help teaching about likelihood ratios, sensitivity, positive pred values!

John Brush jebrush at ME.COM
Mon Sep 10 01:06:06 UTC 2018


	Thanks for the nice comments about my book "The Science of the Art of Medicine." The iBook version is now FREE. Please download if you have an iPad, iPhone or Mac. The print version has a modest charge, mostly to cover the production and distribution costs. 

In answer to your question below,
	People get confused with sensitivity and specificity and positive and negative predictive value. The terms are very confusing for both early learners and experienced clinicians. Sensitivity is the true positive rate and specificity is the true negative rate. I think the TPR and TNR terms are better because they do a better job in explaining what they stand for. The mnemonics SnNout and SpPin are helpful in remembering how to think about the value of tests with high sensitivity or high specificity.
	The other problem with these terms is that they are all rates with different numerators and denominators. People can’t keep track of what is in the numerator and denominator. This is why likelihood ratios are handy because likelihood ratios are dimensionless numbers. With LRs, you don’t need to keep track of what is in the numerator and denominator. You can easily use LR’s to calculate post-test probabilities (converting probability to odds, multiplying by LRs, then converting odds back to probability). But also you can use LRs to intuitively calibrate your intuition if you use the anchoring and adjusting heuristic (which we all do every day). I talk about this in my book. 
	Geoff Norman, Johathan Sherbino and I are currently doing a randomized controlled trial to test whether I can actually effectively teach this stuff (LRs) to medical students. We are close to completing the enrollment and should have results soon. We’ll see…
John

John E. Brush, Jr., M.D., FACC
Professor of Medicine
Eastern Virginia Medical School
Sentara Cardiology Specialists
844 Kempsville Road, Suite 204
Norfolk, VA 23502
757-261-0700
Cell: 757-477-1990
jebrush at me.com




On Sep 8, 2018, at 5:11 PM, Tom Benzoni <benzonit at GMAIL.COM> wrote:

John Brush, The Art of the Science of Medicine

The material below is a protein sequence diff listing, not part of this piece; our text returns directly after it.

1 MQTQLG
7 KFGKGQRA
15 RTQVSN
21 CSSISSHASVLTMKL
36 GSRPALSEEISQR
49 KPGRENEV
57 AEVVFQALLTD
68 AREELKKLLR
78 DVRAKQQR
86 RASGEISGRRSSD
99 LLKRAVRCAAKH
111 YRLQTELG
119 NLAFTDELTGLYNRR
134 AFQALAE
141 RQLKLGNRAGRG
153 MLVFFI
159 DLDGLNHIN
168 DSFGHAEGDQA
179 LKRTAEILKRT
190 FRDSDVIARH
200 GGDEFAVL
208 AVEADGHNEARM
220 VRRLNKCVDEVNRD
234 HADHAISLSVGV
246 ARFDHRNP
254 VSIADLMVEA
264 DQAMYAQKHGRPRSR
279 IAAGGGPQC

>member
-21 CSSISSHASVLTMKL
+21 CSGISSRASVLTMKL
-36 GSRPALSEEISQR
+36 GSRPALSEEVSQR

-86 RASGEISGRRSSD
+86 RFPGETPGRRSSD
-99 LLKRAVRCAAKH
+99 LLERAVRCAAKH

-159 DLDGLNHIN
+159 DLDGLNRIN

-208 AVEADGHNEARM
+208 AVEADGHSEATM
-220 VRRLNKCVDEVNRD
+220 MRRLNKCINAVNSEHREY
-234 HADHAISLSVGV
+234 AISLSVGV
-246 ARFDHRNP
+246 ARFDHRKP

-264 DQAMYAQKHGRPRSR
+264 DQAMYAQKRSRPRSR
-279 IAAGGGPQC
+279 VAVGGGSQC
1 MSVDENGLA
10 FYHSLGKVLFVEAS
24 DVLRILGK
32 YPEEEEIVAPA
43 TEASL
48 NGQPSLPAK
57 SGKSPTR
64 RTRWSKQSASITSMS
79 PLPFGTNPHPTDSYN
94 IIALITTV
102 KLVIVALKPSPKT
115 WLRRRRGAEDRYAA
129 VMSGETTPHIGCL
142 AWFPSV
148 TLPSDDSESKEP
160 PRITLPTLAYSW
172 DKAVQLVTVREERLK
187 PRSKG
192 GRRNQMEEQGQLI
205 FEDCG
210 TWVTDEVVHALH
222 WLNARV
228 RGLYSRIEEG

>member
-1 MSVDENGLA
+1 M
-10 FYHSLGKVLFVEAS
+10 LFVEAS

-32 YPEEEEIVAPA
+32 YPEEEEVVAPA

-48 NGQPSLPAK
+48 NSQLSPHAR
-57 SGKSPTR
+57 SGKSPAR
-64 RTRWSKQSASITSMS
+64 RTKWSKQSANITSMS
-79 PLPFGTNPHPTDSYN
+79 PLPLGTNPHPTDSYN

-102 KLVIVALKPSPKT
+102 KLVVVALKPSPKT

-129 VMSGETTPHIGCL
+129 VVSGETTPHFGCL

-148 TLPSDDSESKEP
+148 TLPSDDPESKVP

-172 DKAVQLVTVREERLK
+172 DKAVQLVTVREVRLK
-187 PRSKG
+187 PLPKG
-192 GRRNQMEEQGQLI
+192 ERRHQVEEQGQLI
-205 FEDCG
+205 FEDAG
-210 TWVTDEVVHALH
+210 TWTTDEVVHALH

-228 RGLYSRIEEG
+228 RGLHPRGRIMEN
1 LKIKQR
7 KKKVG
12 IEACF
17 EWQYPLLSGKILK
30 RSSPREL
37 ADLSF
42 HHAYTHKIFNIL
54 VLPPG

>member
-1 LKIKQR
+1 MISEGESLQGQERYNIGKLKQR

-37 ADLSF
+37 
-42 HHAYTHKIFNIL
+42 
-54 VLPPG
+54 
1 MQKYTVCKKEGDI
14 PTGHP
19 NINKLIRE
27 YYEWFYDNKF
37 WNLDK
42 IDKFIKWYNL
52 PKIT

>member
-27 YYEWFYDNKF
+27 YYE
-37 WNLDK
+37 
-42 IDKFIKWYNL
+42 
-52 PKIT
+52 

ISBN-13: 978-0990961376
Says it better than I can.
tom benzoni

On Sat, Sep 8, 2018 at 12:29 PM Tom Yuen <0000001243181998-dmarc-request at list.improvediagnosis.org <mailto:0000001243181998-dmarc-request at list.improvediagnosis.org>> wrote:
Hello, 
 
Young faculty here just tasked with teaching new family medicine residents diagnostic reasoning. During my inaugural lecture on LR (likelihood ratios)/PPV (positive predictive value)/NPV (negative predictive value) and sens/specificity, a newly minted 2nd year resident posed this comment: 

 "I understand that mathematically and statistically these are all subtly different. But in the real world, when I'm admitting someone for chest pain- all these things are pretty much the same.  A very sensitive test that is negative means that the likelihood of the disease is very low.  Most sensitive tests also are low likelihood rations and very good NPV. It's all pretty much the same in the real world. Why learn how these are different?”

As an example another resident quoted these numbers (I have yet to confirm them, but irregardless her point was):  A negative troponin has a sensitivity of 95% and a neg LR of 0.06 and a NPV of 98% for acute myocardial infarction.  What does it matter which statistic you use, they all "say the same thing”.

Intellectually I was able to dig myself out, at least with NPV since it depends on the prevelence of the disease. But I did not have a more eloquent answer for LR and sensitivity.  And it all rang hollow to me as I tried to put myself in their shoes.

Does anyone have any suggestions, or tips? Or reading? Or are they right that these numbers are tell pretty much the same tale when being used by a on-call resident at 2am in the "real world”?

Thanks. Tom Yuen, MD

Faculty Crozer Family Medicine Residency


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